The Stables

Why I Won’t Be Buying Another Horse

I lost my horse last week. And it has been devastating. I owned him for fourteen years and his long list of ailments and this horrible winter sadly led to the worrying deterioration of his health and his nearly twenty three year old bones were suffering.

Making The Hardest Decision

So I had to make the kindest but toughest decision to send him on his way. The last two weeks particularly have been awful and I knew it was going to be hard but it has been such an upsetting process in preparing to say goodbye to the horse that I adored. However, I am lucky to have had so much support and kind messages during this time which has been a real comfort. I have also had one question that has been put to me in volume – and that is “are you buying another horse?” The answer is no.

I have gone over and over this thought actually for a few years now, so this is not an instant decision I have made. If you take a horse or any animal into old age you will be faced with decisions over their health and their end of life. I made a decision a couple of years ago that when I would be faced with losing my horse that I would not go into horse ownership again. I am now at that sad time because I have lost him and I still feel the same.

Life Without Owning A Horse 

So why? There are quite a few reasons which put together strengthens my decision to not own a horse again. Now I love horses and I love all aspects of riding them to looking after them. I love shopping for them and I love pampering them. So why am I not continuing this love with another horse? I have a combination of reasons which confirms my decision to leave the equine ownership club.

I really don’t totally trust the process of buying a horse and trying to find the horse that is right for you. It actually is a pretty stressful decision and costs a lot of money! I see so many horses for sale through the internet and read many horror stories of horses with huge problems being sold with misguided truths about how suitable a horse is. I know there are very genuine people selling horses but it is quite a job to find them. I also do not want to deal with a young horse again. They need time, dedication and in some cases nerves of steel. I don’t have that anymore. If you want a schoolmaster that has seen and done it, they are inherently older and I don’t want to go through having an ageing horse again.

I also think hacking out has changed beyond recognition in the last decade. When I first had my horse, you could ride out on our country lanes and see five cars within the hour. Now it’s twenty five cars and they are speeding with no thought in passing with care these days. To be taking out a younger horse that is protesting in traffic or objecting to a crisp packet in a hedge, just doesn’t rock my boat anymore! Perhaps it’s my age? Slipping towards to half a century perhaps I have lost my nerve the older I’ve got? I just don’t have the inclination to take on a younger horse and traffic proof it together with the time you need to give with this training.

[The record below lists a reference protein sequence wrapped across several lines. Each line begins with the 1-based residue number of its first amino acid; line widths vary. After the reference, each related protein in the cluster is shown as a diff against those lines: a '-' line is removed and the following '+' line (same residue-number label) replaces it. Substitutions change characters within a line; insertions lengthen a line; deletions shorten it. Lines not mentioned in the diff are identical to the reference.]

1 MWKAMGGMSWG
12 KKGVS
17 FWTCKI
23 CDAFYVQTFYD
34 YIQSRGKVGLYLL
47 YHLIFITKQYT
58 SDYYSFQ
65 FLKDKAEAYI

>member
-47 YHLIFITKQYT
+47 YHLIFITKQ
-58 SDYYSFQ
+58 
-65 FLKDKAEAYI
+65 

This leads to time. I think to take on a new horse needs a lot of your time. I truly believe that a horse takes at least a year to get to know you and you the same. If you have your horse at livery, it’s potentially visiting twice a day which is normally a car drive. Factor in mucking out, rug sorting, feeding, turning in and out, grooming, tacking up and then getting out to ride amounts to hours! I have struggled with time and the juggling act having horses brings, especially recently. I would then feel guilty that I was not giving my horse the time he deserved. To have a break from that actually will be welcome after all these years.

My last and main reason is that I simply cannot replace my horse. He is irreplaceable and no horse can match up to him. I worry that I would be disappointed and constantly comparing a new horse to the kind and gentle horse that I had. This may sound a silly reason but at the moment, that’s how I feel. I know it’s early days but I do tend to stand by my decisions. I also could not go through the heartache again that I have endured these last couple of months. I know this would fade and perhaps this is why I have felt the need to write this post.

Loving Equestrian Life

However, I am not leaving equestrian life! I love it. I am lucky that I have been offered horses to ride that are suitable for what I want and fortunate have years on their side so I can have an easier hack out. So I am planning to get back in the saddle but without the huge commitment. I love equestrian sport and I will continue to follow it with interest and go to the events that I find thrilling to visit. I am lucky to work within the equestrian industry which I enjoy. So I really have no reason to stop enjoying equestrian life just because I do not own a horse. I will continue embracing aspects of all things equine without being a horse owner. And that is fine too.